Everyday, we hear countless ways to "go green." From changing all the light bulbs in your house to turning off the lights whenever they are not in use, to remembering to raise the thermostat temperature in the summer or lower it in the winter while remembering also to replace the filter every two months. The problem is, no one has the time, the energy or the memory to do all these things.

This Instructable will show you how to be green without so much work on the going part. You will be presented with several easy ways to conserve energy by reducing the energy used by lighting and controlling the climate of your home, and in the process, save money, all automatically. When it comes to going green, less work is sometimes better. Automation is the key.

The steps in this Instructable contain comprehensive (and a bit expansive) background information and statistics which describe the usefulness of each method to be Automatically Green. This information is also meant to illustrate the economical and environmental advantages of these methods. If this information does not interest you, skip to the last step for the instructions without so much information.

Step 1: Change The Lights

The Problem:

About 12% of the annual energy budget for the average American home is used for lighting. This equates to about 1200 kWh/year per home or about $128, just to run the lights. What is more appalling, however, is that 90% of this energy is emitted as heat instead of light. Not only does this cost the average U.S. home about $115 each year, but it also contributes heat to the house in the summer, raising air conditioning costs.

The Solution:

We have all heard it a million times, but replacing incandescent light bulbs with compact florescent ones is an essential step in improving your home's efficiency. No energy saving habits or switching gadgets can replace the vast improvement in efficiency between incandescent and compact florescent bulbs. Compact florescent light bulbs use 75% less energy than incandescent bulbs to produce the same amount of light. Lastly, while compact florescent light bulbs are significantly more expensive than incandescent bulbs, the energy they save more than compensates for this difference. An Energy Star compact florescent light bulb saves about $30 over its lifetime and it also helps to reduce electricity use and greenhouse gas emission. If you want to know how much money you can save by replacing your conventional light bulbs with compact florescent, take a look at this calculator developed by the Environmental Protection Agency and the U.S. Department of Energy: Savings Calculator. Yet another way you can save by switching to compact florescent light bulbs is through special rebates which may be available in your area; visit this website to find special deals where you live: Rebates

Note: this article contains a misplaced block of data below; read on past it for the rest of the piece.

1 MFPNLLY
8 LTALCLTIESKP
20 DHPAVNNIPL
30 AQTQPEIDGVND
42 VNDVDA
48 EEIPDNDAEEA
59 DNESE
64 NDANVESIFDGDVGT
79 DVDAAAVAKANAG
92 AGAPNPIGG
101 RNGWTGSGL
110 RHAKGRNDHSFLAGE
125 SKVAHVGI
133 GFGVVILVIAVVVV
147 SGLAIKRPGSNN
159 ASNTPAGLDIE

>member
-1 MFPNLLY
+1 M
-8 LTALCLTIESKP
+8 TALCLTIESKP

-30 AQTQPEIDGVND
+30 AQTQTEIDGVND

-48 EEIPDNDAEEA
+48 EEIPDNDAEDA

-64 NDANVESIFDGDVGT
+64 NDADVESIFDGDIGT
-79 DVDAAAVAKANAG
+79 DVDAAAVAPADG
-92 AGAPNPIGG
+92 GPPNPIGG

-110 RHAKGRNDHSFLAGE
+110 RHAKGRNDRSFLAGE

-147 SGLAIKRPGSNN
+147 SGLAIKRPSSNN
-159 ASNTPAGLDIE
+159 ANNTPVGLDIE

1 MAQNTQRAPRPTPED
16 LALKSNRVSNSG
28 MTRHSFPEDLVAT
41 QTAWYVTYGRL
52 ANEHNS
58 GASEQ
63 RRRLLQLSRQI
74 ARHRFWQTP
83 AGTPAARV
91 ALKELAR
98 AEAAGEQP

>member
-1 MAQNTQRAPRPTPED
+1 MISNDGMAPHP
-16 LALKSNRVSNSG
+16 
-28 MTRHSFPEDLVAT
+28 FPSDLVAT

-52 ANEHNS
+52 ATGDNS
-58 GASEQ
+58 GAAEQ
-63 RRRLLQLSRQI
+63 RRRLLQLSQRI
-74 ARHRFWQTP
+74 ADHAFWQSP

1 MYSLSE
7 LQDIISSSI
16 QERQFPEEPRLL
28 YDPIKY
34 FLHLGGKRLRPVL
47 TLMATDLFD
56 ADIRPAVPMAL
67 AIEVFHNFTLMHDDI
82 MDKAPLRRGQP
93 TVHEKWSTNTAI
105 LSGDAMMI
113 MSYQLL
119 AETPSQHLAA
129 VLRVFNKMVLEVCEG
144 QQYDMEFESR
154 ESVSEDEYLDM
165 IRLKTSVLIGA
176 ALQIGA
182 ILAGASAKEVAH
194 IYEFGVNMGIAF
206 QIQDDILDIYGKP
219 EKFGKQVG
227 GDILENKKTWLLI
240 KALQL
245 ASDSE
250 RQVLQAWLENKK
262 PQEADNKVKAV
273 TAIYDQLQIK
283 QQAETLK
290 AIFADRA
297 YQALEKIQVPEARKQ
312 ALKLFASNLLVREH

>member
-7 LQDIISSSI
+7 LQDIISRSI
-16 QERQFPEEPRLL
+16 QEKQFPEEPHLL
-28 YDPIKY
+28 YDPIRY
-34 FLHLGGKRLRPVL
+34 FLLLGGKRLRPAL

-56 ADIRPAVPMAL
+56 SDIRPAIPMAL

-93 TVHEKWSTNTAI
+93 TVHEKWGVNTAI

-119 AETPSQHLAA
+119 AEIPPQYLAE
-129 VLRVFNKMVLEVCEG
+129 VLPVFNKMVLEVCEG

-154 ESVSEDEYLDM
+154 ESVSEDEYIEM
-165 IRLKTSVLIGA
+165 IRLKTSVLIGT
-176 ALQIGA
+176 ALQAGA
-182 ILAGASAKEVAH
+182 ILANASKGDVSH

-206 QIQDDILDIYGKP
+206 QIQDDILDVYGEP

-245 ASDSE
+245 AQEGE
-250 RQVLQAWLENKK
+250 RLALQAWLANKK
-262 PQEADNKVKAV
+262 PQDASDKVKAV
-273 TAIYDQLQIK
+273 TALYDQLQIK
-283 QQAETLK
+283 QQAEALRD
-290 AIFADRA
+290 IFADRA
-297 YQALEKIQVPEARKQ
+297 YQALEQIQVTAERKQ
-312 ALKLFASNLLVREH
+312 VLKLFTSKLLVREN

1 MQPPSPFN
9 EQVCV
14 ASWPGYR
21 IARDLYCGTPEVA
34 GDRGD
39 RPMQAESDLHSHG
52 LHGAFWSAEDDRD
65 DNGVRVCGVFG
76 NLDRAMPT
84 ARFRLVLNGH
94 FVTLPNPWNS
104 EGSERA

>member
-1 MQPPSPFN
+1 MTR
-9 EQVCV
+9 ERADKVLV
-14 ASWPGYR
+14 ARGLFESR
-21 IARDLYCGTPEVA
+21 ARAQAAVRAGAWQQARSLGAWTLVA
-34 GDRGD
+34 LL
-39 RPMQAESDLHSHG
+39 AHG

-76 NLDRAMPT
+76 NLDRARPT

Step 2: Automate The Lights

The second way to save money in lighting expenses is another one you have heard over and over again: turn off the lights when you leave the room. The difference here, however, will be that you wont have to, it will all be automatic. The easiest and most professional way to retrofit your home with automatic light switches is to buy motion sensitive switches. These are fairly cheap and are easy to install with minimal electrical knowledge. I recommend buying a cheap switch because it will pay for itself in energy savings more quickly, but I do not recommend buying the cheapest switch you can find because these are often very low quality and are not reliable. I recommend searching http://www.amazon.com or another online shopping site to find the greatest selection.